“Beyond the Pillars of Hercules and within the Ocean of Atlas there lies Atlantis – rich in wisdom, power and wealth.”
Atlantis, according to Plato (Critias & Timaeus) was beyond the the Pillars of Hercules or the Straits of Gibraltar. If we are to take the story literally then Atlantis is definitely not in the Mediterranean. (Sorry all you Santorini enthusiasts.)
So, what do we know about Atlantis? It was an island, probably smaller than Southern Italy. It was somewhere in the Atlantic Ocean but close enough for its ships to to pass the Straits of Gibraltar and enter the Mediterranean.
It’s civilisation originated towards the end of the last Ice Age. Later, it had significant trade with other nations. There were elephants (imported?) and chestnut trees. It was close enough to Africa to be able to dominate the lands of Libya. Orichalcum could be mined on the island. It was probably volcanic. It was destroyed by an earthquake (volcanism).
If we accept that Plato’s description is accurate and don’t tamper with the story of Atlantis to make it fit other possible locations then we need to look for a volcanic island (or the remains of one) in the Atlantic beyond the straights of Gibraltar but close enough to North Africa for it to have been able to control the coastal lands of Libya up to the borders of Egypt.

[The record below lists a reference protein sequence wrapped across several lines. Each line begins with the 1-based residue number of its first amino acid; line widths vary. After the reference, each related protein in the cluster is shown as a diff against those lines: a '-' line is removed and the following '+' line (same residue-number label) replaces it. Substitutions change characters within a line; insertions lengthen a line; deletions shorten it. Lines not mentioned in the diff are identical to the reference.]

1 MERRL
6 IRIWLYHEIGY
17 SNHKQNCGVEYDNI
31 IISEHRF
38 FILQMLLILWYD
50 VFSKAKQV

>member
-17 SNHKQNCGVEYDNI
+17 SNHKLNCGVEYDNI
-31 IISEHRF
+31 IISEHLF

If we faithfully follow this description we do find an actual place. We find the volcanic Canary Islands. Quite a great deal of Plato’s description matches this location. They are volcanic, on the ancient but disputed trade route to the Americas, were once considerably more fertile than they are today, are still unstable and have unusual (if limited) ruins. Pliny the Elder (AD23 – 79) reports the Canary Islands were uninhabited in the time of Hanno the Navigator (c. 600 BC), but nevertheless contained the ruins of buildings.
“He (Juba II) said that in this island there are traces of buildings; that while they all have an abundant supply of fruit and of birds of every kind, Canaria also abounds in palm-groves bearing dates and in conifers; that in addition to this there is a large supply of honey, and also papyrus grows in the rivers,” From the Translation of The Natural History of Pliny the Elder by H. Rackham, first published 1942, Loeb Classical Library, Harvard University Press.